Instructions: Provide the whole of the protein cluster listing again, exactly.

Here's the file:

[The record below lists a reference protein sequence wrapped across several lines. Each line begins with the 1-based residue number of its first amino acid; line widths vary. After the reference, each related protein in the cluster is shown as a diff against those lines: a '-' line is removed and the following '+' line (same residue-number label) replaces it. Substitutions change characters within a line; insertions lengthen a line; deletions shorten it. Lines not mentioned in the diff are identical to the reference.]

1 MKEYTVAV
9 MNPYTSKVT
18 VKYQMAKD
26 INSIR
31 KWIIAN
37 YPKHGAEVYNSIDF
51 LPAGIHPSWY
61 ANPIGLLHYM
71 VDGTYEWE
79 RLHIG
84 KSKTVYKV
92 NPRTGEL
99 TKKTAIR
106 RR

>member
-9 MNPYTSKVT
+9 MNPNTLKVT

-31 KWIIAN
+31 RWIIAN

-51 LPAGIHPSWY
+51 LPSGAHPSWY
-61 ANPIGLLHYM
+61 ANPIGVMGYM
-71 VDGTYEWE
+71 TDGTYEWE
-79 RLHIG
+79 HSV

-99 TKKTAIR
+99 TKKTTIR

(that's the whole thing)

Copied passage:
[The record below lists a reference protein sequence wrapped across several lines. Each line begins with the 1-based residue number of its first amino acid; line widths vary. After the reference, each related protein in the cluster is shown as a diff against those lines: a '-' line is removed and the following '+' line (same residue-number label) replaces it. Substitutions change characters within a line; insertions lengthen a line; deletions shorten it. Lines not mentioned in the diff are identical to the reference.]

1 MKEYTVAV
9 MNPYTSKVT
18 VKYQMAKD
26 INSIR
31 KWIIAN
37 YPKHGAEVYNSIDF
51 LPAGIHPSWY
61 ANPIGLLHYM
71 VDGTYEWE
79 RLHIG
84 KSKTVYKV
92 NPRTGEL
99 TKKTAIR
106 RR

>member
-9 MNPYTSKVT
+9 MNPNTLKVT

-31 KWIIAN
+31 RWIIAN

-51 LPAGIHPSWY
+51 LPSGAHPSWY
-61 ANPIGLLHYM
+61 ANPIGVMGYM
-71 VDGTYEWE
+71 TDGTYEWE
-79 RLHIG
+79 HSV

-99 TKKTAIR
+99 TKKTTIR